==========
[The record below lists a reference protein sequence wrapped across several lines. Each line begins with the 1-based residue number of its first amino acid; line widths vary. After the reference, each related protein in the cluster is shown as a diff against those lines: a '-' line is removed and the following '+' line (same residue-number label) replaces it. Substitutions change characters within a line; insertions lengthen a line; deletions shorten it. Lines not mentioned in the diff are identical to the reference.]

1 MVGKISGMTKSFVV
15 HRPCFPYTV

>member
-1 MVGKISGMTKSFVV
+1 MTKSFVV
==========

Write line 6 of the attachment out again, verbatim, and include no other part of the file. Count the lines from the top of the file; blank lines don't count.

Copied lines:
+1 MTKSFVV